DC Mayor Muriel Bowser says she wants to put another football stadium on the site where RFK Stadium currently sits, even though a study to look into other potential future uses of the campus is still incomplete.
With DC United set to move out of RFK, there has been a lot of interest and discussion around potential future uses of this valuable campus, a waterfront site that sits on top of a Metro station. In 2014, then-mayor Vincent Gray tasked Events DC, the city’s stadium and convention authority, to conduct a study on future uses of the site.
Events DC’s study, which is being managed by consulting firm Brailsford and Dunleavy, has continued under the Bowser Administration. Just last week, Events DC announced that the first of two meetings to seek community feedback on the study will be held later this month.
However, when I asked Mayor Bowser to share her vision of the future of the RFK site during a recent meeting with ANC commissioners, she stated her desire to build a new football stadium at the site, calling the Events DC study a fallback plan.
Her rationale? Besides the site’s history of hosting football, Mayor Bowser noted the large size of the site and that a new stadium would not preclude other development activities. She also said that other cities have successfully built stadiums that have fit well into the surrounding neighborhood (though she didn’t mention specific cities or stadiums).
Stadiums don’t do the public much good
Just because you have a lot of land does not mean you need to use a huge portion of it for a football stadium. In fact, stadiums will bring little to their cities and surrounding neighborhoods. Football stadiums are used 10 times a year for games, leaving an empty shell the remainder of the time.
If it remains a stadium, the RFK site will look like this almost every day of the year. Photo by Wally Gobetz on Flickr.
Since tailgating is part of the football experience, football stadiums are typically surrounded by empty parking lots. At RFK, that would mean the continued separation of the surrounding neighborhood from the Anacostia waterfront.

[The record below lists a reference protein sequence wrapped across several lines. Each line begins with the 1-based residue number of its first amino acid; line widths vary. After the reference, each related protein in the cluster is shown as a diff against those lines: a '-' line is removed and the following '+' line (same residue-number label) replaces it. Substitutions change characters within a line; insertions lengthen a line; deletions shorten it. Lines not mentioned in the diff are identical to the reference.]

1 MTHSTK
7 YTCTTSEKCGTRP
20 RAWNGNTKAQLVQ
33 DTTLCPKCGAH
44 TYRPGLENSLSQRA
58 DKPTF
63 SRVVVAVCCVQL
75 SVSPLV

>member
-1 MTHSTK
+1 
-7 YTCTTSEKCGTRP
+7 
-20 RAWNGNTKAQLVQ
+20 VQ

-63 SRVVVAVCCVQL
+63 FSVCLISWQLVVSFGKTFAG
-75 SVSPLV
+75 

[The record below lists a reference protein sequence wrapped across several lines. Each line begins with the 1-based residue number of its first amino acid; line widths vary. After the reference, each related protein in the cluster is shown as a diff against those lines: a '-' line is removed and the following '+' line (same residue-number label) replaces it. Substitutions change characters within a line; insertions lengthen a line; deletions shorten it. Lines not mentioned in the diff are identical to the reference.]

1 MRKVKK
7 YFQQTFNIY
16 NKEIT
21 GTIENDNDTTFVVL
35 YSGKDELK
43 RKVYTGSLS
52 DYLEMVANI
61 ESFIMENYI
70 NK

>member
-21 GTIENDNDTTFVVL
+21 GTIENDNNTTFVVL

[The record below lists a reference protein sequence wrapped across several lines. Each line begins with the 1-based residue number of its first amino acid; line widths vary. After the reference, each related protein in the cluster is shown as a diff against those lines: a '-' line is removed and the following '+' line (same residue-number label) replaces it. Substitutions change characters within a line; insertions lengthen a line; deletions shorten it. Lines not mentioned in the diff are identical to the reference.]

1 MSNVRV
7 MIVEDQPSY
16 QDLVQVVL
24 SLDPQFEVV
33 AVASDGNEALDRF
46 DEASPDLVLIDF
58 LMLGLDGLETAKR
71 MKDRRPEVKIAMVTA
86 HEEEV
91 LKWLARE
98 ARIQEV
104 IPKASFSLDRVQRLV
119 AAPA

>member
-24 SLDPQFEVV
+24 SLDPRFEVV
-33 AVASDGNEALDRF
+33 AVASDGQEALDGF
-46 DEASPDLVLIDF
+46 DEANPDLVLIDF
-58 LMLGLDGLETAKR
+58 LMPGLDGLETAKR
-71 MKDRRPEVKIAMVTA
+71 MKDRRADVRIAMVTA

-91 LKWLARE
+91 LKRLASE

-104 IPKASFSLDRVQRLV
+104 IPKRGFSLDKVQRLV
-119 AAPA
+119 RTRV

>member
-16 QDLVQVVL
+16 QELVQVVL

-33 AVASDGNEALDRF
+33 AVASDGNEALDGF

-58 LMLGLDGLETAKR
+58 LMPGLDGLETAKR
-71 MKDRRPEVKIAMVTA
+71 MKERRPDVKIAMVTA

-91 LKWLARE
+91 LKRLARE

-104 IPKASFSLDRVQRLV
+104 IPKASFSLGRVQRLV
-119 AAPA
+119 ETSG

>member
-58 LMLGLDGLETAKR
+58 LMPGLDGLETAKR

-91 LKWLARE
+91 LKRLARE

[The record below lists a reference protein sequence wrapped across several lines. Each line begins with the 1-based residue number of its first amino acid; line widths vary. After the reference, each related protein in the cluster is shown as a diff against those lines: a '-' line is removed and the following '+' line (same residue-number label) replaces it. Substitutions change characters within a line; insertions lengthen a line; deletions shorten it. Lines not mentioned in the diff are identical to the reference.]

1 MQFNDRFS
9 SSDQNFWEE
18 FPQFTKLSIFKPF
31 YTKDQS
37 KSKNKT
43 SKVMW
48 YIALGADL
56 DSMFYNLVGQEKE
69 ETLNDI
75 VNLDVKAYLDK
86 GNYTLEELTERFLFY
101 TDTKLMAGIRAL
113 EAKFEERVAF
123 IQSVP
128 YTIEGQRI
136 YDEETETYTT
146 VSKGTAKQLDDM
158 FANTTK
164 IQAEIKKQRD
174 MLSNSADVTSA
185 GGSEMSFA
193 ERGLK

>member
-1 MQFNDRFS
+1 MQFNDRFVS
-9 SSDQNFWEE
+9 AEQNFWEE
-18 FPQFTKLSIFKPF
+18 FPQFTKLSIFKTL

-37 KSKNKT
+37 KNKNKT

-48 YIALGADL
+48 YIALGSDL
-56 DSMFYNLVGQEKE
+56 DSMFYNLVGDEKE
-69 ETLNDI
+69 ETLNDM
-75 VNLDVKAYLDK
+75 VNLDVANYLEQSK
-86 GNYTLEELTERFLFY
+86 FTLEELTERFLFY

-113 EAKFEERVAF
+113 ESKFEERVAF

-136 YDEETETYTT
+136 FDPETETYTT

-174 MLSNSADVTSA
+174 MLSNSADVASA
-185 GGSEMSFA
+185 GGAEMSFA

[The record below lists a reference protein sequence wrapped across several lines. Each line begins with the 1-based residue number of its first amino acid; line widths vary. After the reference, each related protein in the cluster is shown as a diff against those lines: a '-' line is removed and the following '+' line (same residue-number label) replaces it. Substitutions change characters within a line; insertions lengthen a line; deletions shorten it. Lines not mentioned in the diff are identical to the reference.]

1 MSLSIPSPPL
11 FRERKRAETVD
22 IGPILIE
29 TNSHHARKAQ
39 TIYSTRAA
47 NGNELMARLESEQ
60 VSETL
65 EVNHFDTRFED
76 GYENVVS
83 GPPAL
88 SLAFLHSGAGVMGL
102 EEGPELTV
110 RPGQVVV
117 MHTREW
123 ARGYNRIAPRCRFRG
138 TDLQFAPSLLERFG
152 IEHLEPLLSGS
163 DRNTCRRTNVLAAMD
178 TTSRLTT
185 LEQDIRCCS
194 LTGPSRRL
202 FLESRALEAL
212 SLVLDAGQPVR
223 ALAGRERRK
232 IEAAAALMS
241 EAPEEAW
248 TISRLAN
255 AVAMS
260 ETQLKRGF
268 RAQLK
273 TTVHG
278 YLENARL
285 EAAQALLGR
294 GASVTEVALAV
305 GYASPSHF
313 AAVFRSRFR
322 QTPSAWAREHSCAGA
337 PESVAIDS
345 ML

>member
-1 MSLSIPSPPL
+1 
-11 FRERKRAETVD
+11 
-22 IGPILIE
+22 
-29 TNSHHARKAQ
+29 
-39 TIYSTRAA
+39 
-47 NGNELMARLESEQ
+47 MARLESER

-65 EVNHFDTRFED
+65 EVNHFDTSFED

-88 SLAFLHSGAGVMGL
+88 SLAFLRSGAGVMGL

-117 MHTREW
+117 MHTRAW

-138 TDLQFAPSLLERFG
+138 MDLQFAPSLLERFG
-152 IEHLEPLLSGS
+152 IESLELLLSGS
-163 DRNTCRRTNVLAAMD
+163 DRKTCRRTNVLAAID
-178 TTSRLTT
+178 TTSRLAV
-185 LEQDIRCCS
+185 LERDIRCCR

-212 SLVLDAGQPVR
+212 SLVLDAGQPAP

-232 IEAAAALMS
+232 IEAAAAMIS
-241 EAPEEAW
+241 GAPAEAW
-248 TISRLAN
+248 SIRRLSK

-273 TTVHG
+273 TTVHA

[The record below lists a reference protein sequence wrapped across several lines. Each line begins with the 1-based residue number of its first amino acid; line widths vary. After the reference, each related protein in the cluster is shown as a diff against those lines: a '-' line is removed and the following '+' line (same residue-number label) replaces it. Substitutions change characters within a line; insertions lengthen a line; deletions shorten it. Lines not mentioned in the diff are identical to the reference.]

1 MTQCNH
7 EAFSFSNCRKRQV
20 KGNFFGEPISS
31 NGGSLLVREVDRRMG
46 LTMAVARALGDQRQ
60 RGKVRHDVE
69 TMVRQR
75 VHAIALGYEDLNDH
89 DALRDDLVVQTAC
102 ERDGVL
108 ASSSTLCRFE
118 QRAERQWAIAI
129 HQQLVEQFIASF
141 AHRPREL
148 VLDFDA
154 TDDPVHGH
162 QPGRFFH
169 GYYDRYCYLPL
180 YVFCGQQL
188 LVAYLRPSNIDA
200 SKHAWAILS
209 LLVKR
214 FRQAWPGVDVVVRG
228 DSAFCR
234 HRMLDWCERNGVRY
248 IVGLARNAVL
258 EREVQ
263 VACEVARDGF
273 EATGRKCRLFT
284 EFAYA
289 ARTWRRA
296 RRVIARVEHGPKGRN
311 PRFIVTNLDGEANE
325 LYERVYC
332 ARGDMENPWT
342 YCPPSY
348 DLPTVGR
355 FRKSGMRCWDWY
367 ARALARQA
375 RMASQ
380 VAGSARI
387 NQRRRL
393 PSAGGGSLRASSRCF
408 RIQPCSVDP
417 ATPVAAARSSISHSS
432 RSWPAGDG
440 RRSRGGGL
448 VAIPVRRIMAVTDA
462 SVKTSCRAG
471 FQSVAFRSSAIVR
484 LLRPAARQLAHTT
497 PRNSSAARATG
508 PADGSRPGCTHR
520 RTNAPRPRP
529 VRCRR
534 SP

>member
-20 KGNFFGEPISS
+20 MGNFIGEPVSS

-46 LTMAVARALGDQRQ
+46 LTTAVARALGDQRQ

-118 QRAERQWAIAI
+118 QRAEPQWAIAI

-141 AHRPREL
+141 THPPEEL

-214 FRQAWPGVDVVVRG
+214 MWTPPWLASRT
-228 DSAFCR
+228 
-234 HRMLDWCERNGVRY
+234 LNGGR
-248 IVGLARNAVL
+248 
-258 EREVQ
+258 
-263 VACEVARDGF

And NFL owners make money when fans buy their concessions in the stadium itself, not at places nearby. Dan Snyder, the owner of the Washington football team, has been particularly hostile toward the idea of integrating with surrounding businesses. If you need evidence of how this has played out, ask yourself: when was the last time you went shopping or dining at a local business or restaurant next to FedEx Field?
Sites like the proposed Capital River Youth Sports Park would be better uses of the RFK land than a new stadium. Image from CRYSP.
Yet Mayor Bowser has effectively shut down the process before it has begun.
The redevelopment of the RFK site could be a potential boon to the entire city if city leaders are open to some creative and imaginative thinking. Unfortunately, Mayor Bowser appears ready to ignore residents and waste taxpayer dollars and time on a study she has already shelved.
If you agree that DC residents deserve to have a say on the future of RFK, I encourage you to attend one of Events DC’s two upcoming community meetings and express your concerns about the process. The first is on Wednesday, September 16th from 6-9pm at St. Coletta of Greater Washington, and the second is on September 30, with the time and location still to come. You can also contact the Mayor’s Office directly at 202-727-2643 or firstname.lastname@example.org.